Three of Mile High United Way’s staff members recently received statewide or national recognition for their leadership and service in their roles related to the 211 Help Center.
In August, Lori Griffin, 211’s training and quality assurance lead, was named the Community Resource Specialist Person of the Year by Inform USA; Kasey Harlos, our senior director of 211 and disaster response, was named chair of Colorado Voluntary Organizations Active in Disaster (COVOAD); and Chief Operating Officer Wade Treichler was named co-chair of the 211 Colorado Collaborative.
Every day, our 211 Help Center staff work tirelessly to connect families across Metro Denver to the resources they need to thrive. The 211 database contains more than 7,000 resources for critical needs like housing, food assistance, transportation, child care and more.
National Recognition for Mile High United Way Team Member
Lori’s national award from Inform USA, formerly known as Alliance of Information & Referral Systems (AIRS), honors the community resource specialists who exemplify excellence in their area of certification, going above and beyond their basic responsibilities.
Last year Lori helped nine coworkers complete the AIRS certification, which establishes standards, training and support for agencies providing health and human services information and referral services across the United States. AIRS certification helps navigators as they listen to each callers’ unique concerns and provide unbiased, helpful resources.
“Lori is always someone we can rely on. She’s willing to lend a hand, take on more work and she never complains. She serves her community with a full heart. She volunteers and leads so many activities for our team to build our culture of not just caring and helping others out, but also self-care,” said Monica Heredia-Corona, 211 manager.
Leading the State’s Coalition of Disaster Recovery Organizations
Kasey, who leads our 211 and disaster response team, is taking on a statewide leadership position as chair of COVOAD. Kasey leads our organization’s efforts to help coordinate, support and stabilize following a natural disaster, or when unforeseen circumstances occur.
Whether it’s wildfires or floods, a pandemic or a humanitarian crisis, we mobilize to connect families to the resources they need most. In 2022, our 211 Help Center provided long-term support to 1,500 people affected by the Marshall Fire. We also connected 900 migrants, immigrants and the agencies supporting them to the resources they need.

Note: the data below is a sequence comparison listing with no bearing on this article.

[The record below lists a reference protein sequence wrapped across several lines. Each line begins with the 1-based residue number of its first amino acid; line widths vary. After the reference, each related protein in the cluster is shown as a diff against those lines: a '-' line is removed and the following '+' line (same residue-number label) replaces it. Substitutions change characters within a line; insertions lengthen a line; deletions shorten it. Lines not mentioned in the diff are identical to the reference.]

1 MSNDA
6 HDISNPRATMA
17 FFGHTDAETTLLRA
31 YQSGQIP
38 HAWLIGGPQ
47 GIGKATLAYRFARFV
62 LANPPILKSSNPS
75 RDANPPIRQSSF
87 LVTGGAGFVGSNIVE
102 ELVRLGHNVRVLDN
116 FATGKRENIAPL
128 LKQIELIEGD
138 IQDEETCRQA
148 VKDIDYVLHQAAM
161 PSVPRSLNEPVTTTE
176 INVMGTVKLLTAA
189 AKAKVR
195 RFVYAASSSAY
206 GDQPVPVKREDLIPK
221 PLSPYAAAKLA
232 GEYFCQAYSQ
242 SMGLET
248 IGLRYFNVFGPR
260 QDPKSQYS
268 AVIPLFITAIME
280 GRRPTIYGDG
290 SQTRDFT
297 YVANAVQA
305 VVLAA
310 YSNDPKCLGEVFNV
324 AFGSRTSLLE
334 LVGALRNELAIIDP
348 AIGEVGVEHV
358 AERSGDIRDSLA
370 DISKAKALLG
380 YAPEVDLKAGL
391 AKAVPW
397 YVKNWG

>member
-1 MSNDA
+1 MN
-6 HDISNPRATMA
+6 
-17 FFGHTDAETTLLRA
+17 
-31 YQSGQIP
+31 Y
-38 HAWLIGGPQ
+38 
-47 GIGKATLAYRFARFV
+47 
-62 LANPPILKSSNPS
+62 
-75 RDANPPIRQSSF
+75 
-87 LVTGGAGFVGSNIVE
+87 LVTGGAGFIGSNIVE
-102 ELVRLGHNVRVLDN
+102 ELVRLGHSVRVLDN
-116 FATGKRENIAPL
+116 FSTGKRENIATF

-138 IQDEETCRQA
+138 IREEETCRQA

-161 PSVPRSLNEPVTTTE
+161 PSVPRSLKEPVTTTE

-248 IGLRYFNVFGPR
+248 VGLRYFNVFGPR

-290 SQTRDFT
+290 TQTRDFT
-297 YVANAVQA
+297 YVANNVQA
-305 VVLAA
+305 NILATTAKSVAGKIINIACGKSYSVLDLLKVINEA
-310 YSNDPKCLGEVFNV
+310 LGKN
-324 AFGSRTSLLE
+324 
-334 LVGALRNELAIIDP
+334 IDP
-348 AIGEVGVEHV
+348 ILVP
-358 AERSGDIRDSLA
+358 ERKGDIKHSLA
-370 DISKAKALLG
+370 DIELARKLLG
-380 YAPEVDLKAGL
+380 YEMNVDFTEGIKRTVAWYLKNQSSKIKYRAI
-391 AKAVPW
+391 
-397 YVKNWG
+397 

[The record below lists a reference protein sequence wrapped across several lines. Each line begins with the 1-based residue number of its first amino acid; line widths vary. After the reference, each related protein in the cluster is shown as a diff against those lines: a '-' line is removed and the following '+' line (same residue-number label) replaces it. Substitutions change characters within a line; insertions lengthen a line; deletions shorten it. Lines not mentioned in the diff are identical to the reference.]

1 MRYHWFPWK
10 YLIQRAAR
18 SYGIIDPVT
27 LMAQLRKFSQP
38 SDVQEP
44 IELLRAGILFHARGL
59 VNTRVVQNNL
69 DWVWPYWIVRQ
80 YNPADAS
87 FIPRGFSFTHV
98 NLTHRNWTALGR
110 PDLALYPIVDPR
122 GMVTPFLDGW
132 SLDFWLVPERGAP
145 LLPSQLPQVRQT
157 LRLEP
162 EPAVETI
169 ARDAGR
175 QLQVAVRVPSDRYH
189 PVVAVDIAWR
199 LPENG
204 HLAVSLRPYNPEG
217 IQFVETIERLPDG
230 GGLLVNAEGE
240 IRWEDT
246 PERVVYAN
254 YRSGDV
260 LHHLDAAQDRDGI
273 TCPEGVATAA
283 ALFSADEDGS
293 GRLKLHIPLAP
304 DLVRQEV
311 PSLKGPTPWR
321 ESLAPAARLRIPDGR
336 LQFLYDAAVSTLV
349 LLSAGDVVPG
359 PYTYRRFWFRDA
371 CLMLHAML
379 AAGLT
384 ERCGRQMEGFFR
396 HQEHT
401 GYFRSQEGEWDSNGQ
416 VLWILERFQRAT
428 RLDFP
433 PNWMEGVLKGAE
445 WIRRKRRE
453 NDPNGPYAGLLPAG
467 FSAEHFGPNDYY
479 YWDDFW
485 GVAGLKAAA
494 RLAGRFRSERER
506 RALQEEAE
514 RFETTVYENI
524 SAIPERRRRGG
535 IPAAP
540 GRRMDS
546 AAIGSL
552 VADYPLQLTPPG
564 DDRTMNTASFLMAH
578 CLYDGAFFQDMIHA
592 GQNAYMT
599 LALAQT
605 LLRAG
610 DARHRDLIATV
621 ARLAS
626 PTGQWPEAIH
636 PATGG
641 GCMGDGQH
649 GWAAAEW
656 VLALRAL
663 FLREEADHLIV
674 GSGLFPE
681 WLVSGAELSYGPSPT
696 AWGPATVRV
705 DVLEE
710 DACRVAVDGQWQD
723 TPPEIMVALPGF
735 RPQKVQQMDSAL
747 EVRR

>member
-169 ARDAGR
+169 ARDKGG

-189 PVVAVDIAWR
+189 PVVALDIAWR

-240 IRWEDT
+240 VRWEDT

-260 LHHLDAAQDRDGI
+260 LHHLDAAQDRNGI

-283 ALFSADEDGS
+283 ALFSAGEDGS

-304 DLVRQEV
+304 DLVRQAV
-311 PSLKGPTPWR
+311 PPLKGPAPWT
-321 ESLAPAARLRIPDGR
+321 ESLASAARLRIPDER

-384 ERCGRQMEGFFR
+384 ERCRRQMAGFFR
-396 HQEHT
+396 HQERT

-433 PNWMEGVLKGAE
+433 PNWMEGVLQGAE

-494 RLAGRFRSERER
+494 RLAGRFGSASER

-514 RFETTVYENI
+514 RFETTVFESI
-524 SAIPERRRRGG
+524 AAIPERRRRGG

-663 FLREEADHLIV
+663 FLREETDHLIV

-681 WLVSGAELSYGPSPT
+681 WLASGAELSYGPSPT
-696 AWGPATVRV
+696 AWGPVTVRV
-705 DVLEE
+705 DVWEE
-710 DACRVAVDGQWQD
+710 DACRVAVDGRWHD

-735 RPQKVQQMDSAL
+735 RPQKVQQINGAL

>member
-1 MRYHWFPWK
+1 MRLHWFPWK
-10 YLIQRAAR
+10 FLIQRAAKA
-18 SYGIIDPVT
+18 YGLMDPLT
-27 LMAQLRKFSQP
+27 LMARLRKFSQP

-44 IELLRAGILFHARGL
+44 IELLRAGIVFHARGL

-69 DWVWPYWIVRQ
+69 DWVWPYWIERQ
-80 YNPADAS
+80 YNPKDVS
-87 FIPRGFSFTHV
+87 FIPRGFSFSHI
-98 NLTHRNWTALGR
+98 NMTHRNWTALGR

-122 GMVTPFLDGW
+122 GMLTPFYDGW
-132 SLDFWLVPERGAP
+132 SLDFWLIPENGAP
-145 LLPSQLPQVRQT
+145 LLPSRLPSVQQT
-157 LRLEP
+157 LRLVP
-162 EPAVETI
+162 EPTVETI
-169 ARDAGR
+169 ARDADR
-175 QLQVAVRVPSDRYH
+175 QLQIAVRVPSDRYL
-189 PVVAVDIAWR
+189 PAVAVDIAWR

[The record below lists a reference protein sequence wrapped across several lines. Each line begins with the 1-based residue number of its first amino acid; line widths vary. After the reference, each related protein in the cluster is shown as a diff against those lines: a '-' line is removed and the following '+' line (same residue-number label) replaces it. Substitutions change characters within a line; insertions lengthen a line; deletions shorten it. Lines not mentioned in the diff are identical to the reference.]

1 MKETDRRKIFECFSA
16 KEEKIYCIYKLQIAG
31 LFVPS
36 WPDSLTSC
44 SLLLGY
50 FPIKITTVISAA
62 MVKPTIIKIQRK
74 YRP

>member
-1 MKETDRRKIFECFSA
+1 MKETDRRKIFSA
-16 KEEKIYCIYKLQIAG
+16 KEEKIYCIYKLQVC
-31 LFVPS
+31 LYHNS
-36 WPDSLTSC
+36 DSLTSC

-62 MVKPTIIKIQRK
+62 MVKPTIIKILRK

As a part of COVOAD, Kasey partners with key stakeholders across Colorado in times of uncertainty.
“I am honored to take on this opportunity to lead our efforts together. I look forward to continuing to build relationships across the organizations and networks,” Kasey said.
Bringing Together State’s 211 Agencies
Wade, our COO, was also appointed to a statewide position as co-chair of the 211 Colorado Collaborative. The 211 Colorado Collaborative consists of seven partner agencies: five Colorado United Ways, plus the Senior Resource Development Agency and Hilltop, located in Grand Junction.
Wade will work closely with the 211 Collaborative Chair Lyle Smithgraybeal, the chief operating officer of United Way of Weld County.
“We’ve reached an incredible place of partnership within the collaborative where everyone is focusing not just on how we can improve 211’s services, but also how we can expand our footprint across the state,” Wade said.
Presently, 211 serves all 64 counties across Colorado. The collaborative also focuses on advocating for additional statewide funding for 211. Last year, Mile High United Way championed efforts to secure $1 million in annual funding through the State Legislature. This marked a landmark victory, as more than 100,000 people sought assistance from our 211 Help Center last year.